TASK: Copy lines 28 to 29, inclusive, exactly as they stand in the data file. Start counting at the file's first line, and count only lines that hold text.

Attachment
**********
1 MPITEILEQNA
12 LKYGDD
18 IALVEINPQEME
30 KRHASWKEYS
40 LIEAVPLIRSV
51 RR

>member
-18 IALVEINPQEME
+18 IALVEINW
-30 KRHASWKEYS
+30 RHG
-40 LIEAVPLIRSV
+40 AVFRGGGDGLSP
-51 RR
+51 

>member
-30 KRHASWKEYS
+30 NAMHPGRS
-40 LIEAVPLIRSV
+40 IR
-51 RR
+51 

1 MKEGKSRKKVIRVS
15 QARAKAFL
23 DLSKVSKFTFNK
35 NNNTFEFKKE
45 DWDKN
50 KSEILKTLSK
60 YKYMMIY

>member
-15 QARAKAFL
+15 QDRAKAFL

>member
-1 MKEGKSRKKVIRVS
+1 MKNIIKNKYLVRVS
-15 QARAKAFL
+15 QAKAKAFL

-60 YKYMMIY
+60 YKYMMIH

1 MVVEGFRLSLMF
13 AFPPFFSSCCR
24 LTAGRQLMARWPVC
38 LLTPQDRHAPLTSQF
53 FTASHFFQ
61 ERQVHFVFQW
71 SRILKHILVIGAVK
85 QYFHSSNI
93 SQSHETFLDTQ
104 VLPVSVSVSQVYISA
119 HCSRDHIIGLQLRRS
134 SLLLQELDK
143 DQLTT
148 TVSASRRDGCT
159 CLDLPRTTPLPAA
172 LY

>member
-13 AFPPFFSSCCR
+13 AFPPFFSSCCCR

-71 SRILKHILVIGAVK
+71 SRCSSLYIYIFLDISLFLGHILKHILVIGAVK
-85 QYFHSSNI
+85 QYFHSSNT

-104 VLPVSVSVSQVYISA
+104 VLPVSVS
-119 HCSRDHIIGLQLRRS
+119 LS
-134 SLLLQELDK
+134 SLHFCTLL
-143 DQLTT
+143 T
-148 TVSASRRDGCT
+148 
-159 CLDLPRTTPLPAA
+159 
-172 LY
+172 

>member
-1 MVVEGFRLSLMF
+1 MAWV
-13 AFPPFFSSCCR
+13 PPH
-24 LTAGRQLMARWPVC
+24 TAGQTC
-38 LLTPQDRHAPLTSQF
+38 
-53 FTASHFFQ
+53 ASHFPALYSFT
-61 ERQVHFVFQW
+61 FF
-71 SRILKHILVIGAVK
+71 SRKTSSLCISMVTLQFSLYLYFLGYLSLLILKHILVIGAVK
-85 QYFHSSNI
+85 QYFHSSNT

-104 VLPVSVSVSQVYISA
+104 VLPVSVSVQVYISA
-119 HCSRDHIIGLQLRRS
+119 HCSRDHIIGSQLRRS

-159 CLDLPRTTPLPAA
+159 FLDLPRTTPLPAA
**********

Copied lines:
50 KSEILKTLSK
60 YKYMMIY